Role Of Sikh Women In Gurdwara Reform Movement

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"Gurdwara Reform Movement & The Sikh Awakening" , which is a detailed eye-witness account by Ruchi Ram Sahni published and written in 1922 and later distibuted by the SGPC.

As an eye-witness of some of the thrilling, if tragic incidents over the country, he writes many personal breathtaking accounts of the remarkable awakening amongst the Sikhs, their heroic struggles for freedom and purification of their historical places of worship.

On April 17, 1921, fifteen dacoits armed with guns and pistols entered the village of Kallar, District Rawalpindi, at 11 p. m. and began to loot the shops. The villagers came out when they heard the noise, but retired soon after when the dacoits began to fire on them. Only the Akalis were left on the spot to face the robbers. They shouted Sat Sri Akal, and rallied each other to save the village at any cost. The dacoits also challenged the Akalis to come forward at the peril of their lives. The Akalis continued to advance, showering stones on their enemies and receiving bullets in return. The fight went on for about an hour. When the Akalis got near enough to use their lathis the dacoits ran away. The all-vigilant police reached the spot after the dacoits had made good their escape, although the whole place had been ringing for an hour with the shouts of Sat Sri Akal and the Bounds of bullets at the dead of night. It is worthy of note that the police station is just outside the village. Twelve Akalis received bullet wounds, some of them getting two or three each.

The following letter, dated 11th March, 1922, sent by Mr. C. A. Macpherson, Superintendent of Police, Amritsar, to the Shromani Committee, will speak for itself :-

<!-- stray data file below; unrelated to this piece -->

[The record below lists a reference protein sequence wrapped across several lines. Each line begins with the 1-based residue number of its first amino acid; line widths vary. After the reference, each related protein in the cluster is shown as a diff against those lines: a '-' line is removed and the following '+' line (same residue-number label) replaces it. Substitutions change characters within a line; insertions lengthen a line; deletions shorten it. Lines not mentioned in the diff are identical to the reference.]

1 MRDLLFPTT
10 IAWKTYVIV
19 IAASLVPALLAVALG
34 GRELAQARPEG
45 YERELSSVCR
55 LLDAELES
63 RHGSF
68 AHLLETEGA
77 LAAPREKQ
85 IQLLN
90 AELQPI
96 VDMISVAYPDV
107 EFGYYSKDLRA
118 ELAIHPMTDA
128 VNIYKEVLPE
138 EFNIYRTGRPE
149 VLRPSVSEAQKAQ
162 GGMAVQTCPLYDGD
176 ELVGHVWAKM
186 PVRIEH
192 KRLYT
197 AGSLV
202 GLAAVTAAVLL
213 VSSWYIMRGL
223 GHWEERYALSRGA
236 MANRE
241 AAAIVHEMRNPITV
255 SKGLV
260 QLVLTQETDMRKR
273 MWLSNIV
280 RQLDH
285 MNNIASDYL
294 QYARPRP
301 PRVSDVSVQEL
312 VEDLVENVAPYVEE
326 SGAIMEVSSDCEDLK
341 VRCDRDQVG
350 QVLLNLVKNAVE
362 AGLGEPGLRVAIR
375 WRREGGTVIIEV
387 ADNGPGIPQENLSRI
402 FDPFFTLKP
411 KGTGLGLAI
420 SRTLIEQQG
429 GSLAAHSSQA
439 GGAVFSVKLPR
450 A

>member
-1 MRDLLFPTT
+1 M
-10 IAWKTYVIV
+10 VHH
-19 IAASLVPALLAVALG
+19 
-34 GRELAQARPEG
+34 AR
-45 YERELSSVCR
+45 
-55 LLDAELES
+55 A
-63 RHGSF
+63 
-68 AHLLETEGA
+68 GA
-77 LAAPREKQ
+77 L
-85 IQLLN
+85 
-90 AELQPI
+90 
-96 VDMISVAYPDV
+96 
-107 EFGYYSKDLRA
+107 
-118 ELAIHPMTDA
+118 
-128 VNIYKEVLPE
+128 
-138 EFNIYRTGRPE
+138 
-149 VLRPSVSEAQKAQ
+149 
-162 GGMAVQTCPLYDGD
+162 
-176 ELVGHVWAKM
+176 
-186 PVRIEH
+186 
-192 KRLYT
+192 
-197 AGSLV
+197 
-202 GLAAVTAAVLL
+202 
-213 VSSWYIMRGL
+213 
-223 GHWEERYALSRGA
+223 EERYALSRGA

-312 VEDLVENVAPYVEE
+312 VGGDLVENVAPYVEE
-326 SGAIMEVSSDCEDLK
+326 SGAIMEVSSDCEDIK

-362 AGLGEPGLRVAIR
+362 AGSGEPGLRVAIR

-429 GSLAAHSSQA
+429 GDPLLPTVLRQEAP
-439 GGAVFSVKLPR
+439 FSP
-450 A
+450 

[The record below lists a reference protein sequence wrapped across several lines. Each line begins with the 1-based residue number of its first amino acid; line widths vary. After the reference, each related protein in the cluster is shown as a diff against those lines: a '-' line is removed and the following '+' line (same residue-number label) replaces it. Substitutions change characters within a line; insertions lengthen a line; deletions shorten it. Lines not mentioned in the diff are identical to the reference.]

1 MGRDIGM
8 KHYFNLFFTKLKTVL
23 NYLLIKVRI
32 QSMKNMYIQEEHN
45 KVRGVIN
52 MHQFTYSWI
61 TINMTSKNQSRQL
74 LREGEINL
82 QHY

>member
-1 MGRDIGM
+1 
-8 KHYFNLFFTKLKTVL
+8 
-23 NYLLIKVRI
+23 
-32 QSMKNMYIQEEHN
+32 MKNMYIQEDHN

" Dear Sir, -A number of men said to be Akali Sikhs working at the Darbar Sahib tank performed a very gallant and meritorious act last evening. They rescued Lala lshar Das and his family from the hands of armed robbers. I have not been able to ascertain their names, and am thus unable to convey to them any appreciation of their conduct. If your Committee can very kindly help me in this matter, I should be most grateful. I would also like to draw the attention of the Shromani Gurdwara Parbandhak Committee to the action' of one Banta Singh of Dhotian who boldly tackled a man armed with a revolver, a truly lion-hearted and altruistic act.. His service's will be duly acknowledged, but I feel that his name and fame cannot be too widely known.. . With greetings. Yours sincerely, (Sd.) C. A. Macpherson, Supdt., Police. "

In regard to the temperance reform, the Akali movement has a short time what hundreds of societies founded for that purpose could not do in fifty years. Drunkenness has been practically stamped out from all villages where the Akalis are strong. It is impossible for an Akali to drink. For effecting this and other social reforms the Akalis have organized Panchayats, in which they co-operate with Non-Akalis, whether Sikh, Hindu or Mohammedan. For some time they left off taking even tea, lest it should become a craving and take the place of wine or bhang. They have removed other evils too, like the holding of nautch parties with prostitutes. They have made life quite -simple. An Akali would be rarely seen in anything but Khaddar. The Akalis are doing their utmost to get rid of the curse of untouchability. Rather their whole movement, as we have seen, began with a contest on this point with the old priests.

All these reforms have been made possible by the remarkable awakening among the Sikh women. They are working shoulder to shoulder with their husbands and brothers to justify Guru Gobind Singh's baptism, which they receive along with men. In the beginning of the present movement an old-fashioned Sikh happened to remark, before an assembly of Sikhs at the Akal Takht, that women should not be allowed to come upon the sacred Takht, as they did not show the same force of character as men. As soon as these words were uttered, a host of women, old and young, wearing kirpans, came forward and demanded of the Sikh to tell them what the men could do which they, the women, who had received Guru Gobind Singh's Amrit, could not do. They carried children in their arms, and were not ashamed of being mothers. Some of them, in their zeal to work along with men, have taken to tying turbans. The Akali Jathas of Amritsar, Lahore, Ludhiana,. Ambala and Nabha are in favour of this practice.